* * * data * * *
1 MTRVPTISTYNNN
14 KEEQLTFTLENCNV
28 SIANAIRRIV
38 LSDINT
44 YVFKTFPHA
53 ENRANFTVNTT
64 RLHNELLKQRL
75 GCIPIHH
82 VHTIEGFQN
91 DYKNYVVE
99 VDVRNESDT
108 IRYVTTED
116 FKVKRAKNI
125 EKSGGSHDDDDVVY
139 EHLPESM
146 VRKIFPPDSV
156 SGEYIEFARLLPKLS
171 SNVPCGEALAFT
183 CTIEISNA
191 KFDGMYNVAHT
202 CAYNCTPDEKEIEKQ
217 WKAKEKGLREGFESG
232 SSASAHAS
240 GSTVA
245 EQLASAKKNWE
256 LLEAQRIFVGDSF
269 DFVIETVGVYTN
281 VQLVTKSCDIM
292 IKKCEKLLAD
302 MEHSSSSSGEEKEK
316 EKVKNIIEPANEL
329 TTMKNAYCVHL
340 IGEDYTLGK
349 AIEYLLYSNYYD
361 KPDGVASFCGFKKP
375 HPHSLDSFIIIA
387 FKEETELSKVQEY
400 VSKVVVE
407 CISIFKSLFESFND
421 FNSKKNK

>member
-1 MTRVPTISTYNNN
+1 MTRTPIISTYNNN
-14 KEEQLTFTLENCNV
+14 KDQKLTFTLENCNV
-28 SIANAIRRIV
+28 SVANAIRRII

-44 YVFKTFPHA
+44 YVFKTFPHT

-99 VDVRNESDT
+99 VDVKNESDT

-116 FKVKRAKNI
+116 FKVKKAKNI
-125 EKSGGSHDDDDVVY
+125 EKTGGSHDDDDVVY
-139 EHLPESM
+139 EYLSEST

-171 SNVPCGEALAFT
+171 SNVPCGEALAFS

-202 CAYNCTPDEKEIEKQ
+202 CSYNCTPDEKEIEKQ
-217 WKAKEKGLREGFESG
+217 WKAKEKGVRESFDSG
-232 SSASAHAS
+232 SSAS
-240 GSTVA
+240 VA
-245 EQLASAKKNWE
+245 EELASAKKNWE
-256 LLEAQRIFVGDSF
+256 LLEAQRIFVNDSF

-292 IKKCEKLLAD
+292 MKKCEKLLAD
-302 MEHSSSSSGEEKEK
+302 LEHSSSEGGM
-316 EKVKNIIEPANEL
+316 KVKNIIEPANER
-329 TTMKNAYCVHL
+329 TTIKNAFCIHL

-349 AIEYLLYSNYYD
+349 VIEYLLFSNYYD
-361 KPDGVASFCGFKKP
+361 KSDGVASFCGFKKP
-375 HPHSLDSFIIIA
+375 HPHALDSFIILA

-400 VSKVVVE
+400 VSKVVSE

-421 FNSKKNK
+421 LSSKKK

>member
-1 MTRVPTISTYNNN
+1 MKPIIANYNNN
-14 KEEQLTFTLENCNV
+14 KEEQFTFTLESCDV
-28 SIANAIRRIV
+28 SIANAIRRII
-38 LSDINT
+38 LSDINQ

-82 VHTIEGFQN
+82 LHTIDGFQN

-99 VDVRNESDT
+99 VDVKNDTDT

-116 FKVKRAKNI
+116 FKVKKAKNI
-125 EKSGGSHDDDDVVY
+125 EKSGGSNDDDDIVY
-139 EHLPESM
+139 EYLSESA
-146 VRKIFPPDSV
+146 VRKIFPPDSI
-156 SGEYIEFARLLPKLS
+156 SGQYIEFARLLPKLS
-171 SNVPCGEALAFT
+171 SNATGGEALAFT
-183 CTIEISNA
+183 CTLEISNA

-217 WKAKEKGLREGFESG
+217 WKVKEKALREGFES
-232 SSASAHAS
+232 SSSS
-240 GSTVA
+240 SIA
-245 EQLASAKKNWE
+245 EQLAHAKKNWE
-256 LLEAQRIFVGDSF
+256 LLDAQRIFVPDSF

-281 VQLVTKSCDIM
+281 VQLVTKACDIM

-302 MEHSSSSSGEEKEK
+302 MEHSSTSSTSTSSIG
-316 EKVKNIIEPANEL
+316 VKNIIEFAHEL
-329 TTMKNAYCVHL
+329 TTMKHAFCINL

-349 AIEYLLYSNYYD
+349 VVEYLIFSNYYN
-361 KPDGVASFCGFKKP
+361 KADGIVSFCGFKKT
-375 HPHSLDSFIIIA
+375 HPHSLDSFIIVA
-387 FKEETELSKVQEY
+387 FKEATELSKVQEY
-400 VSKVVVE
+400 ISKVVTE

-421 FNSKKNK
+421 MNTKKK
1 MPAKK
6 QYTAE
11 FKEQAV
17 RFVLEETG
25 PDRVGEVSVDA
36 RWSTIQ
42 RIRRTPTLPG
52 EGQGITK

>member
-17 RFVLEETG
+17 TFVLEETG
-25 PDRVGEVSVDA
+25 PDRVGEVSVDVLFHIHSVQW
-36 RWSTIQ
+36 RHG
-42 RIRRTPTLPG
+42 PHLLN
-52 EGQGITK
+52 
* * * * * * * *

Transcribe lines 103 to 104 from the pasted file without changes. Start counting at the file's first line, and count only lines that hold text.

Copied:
-116 FKVKRAKNI
+116 FKVKKAKNI